Stags, start your engines! Engineering students compete in Baja SAE off-road race
Students in the School of Engineering will be testing their mettle as they compete for the first time at the Baja SAE, an intercollegiate design competition run by the Society of Automotive Engineers (SAE).
Teams of students from universities all over the world design and build small off-road vehicles that are then put to the test to see which one can withstand the off-road race’s tough terrain. Based off the Baja 1000, an off-road race that takes place in Mexico’s Baja California Peninsula, Baja SAE is both challenging and fun for mechanical engineering students or anyone with an interest in cars.
Emily Yale ’18, a mechanical engineering student and the vice president of the Society of Automotive Engineers Club, said, “The competition is made up of several races over rocks, hills, mud, tree roots and fields. These races put an incredible amount of stress on the vehicle so we must have a design that can withstand the forces acting on it. The races range from a short acceleration test to a four-hour endurance race. In addition to the dynamic races, there are several ‘static’ events we will be judged on including cost, design, and a business plan pitch.”
25 Stags have joined Fairfield’s Baja team and will spend this semester building the vehicle in preparation for the race, which takes place June 9-12 in Rochester, New York. Yale, Dennis Turano ’17 and Karim Kharbouch ’17 lead the team and are advised by Professor Bob Wojna.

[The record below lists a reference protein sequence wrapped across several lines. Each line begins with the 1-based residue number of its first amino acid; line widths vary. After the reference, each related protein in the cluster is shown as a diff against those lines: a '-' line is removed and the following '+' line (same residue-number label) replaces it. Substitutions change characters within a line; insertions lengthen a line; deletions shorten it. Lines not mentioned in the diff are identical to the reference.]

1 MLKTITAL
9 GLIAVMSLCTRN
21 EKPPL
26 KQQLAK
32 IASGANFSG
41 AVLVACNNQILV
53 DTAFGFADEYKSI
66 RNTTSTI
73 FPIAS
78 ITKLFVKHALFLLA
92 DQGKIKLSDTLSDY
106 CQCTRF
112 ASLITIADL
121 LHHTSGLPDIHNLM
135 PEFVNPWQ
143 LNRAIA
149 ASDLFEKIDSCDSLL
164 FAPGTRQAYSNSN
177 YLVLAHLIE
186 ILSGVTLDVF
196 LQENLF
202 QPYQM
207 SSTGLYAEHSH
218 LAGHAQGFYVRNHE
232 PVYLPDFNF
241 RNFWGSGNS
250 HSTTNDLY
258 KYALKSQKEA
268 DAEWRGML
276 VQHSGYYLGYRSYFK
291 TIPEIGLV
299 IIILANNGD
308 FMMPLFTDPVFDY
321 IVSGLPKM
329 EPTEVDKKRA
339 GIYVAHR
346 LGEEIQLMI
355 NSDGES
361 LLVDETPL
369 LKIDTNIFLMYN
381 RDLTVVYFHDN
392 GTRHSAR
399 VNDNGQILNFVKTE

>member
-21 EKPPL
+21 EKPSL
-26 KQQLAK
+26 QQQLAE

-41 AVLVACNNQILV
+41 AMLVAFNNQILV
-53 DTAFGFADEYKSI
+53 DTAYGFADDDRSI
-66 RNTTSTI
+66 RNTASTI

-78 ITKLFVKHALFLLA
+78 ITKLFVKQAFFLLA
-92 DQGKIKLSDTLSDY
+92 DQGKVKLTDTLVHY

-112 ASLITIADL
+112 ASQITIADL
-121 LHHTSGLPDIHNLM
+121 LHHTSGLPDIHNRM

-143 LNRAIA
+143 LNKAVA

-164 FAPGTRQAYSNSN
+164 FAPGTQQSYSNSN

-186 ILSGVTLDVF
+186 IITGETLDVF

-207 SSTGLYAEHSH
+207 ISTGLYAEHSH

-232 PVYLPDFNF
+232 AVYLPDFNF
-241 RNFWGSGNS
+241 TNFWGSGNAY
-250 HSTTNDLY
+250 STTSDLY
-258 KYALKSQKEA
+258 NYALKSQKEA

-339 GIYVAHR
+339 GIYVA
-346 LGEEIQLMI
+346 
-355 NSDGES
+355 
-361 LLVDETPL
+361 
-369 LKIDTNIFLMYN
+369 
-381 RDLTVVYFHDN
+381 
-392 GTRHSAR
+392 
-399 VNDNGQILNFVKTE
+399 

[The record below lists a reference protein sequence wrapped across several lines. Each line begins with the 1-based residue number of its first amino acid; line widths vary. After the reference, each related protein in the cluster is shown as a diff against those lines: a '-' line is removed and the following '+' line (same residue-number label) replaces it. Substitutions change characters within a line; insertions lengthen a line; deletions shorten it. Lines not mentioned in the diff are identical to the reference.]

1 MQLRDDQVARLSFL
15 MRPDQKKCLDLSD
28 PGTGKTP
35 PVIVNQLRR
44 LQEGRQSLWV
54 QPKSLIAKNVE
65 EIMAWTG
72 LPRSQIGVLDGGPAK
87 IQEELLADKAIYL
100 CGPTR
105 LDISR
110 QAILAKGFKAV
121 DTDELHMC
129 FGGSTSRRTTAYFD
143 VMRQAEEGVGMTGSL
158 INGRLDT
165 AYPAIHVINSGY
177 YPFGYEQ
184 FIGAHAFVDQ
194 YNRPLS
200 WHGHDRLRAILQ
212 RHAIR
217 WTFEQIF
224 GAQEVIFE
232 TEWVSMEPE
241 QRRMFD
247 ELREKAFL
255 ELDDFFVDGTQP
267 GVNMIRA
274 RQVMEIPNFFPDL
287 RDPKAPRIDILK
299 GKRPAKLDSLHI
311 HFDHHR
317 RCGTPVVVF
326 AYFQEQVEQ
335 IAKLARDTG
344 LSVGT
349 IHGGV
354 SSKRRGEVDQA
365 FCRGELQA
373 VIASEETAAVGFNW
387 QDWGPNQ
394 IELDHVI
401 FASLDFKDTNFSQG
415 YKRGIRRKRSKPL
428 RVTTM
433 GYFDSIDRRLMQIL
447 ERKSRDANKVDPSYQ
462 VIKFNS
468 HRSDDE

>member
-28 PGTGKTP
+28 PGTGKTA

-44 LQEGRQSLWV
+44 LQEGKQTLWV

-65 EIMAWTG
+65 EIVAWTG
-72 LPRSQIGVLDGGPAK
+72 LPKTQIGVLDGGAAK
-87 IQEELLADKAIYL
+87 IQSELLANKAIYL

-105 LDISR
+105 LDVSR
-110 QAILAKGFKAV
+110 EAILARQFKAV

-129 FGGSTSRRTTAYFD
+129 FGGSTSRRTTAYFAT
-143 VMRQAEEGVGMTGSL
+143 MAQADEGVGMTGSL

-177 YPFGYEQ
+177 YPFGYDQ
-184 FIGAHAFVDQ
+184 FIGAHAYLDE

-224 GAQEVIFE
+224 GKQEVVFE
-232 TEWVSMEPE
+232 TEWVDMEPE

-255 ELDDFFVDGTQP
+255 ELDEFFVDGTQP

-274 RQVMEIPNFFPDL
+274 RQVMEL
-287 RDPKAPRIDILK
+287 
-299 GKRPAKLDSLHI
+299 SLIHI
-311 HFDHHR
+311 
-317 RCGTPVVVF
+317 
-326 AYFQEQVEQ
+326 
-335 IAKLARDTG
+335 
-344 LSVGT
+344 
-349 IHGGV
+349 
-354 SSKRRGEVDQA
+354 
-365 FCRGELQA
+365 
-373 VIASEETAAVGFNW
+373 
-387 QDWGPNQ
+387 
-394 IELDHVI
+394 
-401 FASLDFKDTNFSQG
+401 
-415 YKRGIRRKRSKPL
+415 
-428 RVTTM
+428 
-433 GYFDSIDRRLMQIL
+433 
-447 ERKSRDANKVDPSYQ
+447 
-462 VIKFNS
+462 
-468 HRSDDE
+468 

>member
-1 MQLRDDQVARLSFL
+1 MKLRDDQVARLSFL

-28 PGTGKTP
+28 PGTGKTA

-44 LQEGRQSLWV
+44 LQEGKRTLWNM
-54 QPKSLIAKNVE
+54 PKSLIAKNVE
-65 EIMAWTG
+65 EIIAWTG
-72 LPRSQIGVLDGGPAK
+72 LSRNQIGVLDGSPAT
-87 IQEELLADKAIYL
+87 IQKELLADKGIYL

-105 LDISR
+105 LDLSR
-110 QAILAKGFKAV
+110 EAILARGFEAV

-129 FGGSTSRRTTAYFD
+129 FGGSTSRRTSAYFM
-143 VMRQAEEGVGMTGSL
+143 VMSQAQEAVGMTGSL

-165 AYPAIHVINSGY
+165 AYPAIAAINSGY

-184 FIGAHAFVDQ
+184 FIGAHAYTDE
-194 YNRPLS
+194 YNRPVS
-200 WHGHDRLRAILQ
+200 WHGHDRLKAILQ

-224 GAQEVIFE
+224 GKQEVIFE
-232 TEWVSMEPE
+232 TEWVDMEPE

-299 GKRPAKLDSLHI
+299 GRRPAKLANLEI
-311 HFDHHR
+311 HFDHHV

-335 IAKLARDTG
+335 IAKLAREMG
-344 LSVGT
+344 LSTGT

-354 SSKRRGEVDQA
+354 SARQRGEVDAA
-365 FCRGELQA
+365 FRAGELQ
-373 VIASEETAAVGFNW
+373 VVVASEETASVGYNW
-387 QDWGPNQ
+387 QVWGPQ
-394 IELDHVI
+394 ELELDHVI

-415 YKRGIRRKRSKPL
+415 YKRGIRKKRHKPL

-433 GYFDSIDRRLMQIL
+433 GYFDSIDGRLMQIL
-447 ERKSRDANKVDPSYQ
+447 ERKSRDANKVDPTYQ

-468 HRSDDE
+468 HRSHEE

All teams are given a specific engine for the competition as well as a list of parameters and restrictions that they must meet for the race. Students on the Fairfield team have been working on this project since the summer and spent last semester designing, planning their budget and picking out components for their vehicle.
“Last semester we looked at past top-ranking teams and watched videos so we could analyze their designs. We’re not looking to reinvent the wheel, so we looked to see what information was out there, dissected it and incorporated it into our design,” Yale explained.
This semester the Baja team will be building in the lower level of the Bannow Science Center. Yale reports that the team plans to be done building in April after which they will begin testing their vehicle for the June race (stay tuned for that!).
The School of Engineering is excited about participation in this national-recognized competition. Bruce Berdanier, Ph.D., dean of the School of Engineering, reported that it was a major goal of the School of Engineering’s Advisory Board. “Participation in competitions such as the SAE Baja create tangible excitement and engagement for our engineering students. The skills they learn in designing, specification, procurement and all aspects of project management provide added value to the excellent engineering degree that they receive from Fairfield. Also, the professional skills and benefits from networking with companies and presenting their project to be evaluated by professional engineers in comparison to their peers are an excellent professional experience. We are just beginning in this process and expect our students to grow and mature over the next four or five years to be nationally competitive.”
Stay tuned for more updates as the June race approaches. Any students interested in joining the team should contact Emily Yale at firstname.lastname@example.org.
Pictured: L-R: Emily Yale '18, Raymond Sanchez '19, and Dennis Turano '17 at the Student Activities Fair with the engine they will use for their Baja SAE vehicle.
Pictured: Close up of engine plus digital design of their Baja vehicle's frame.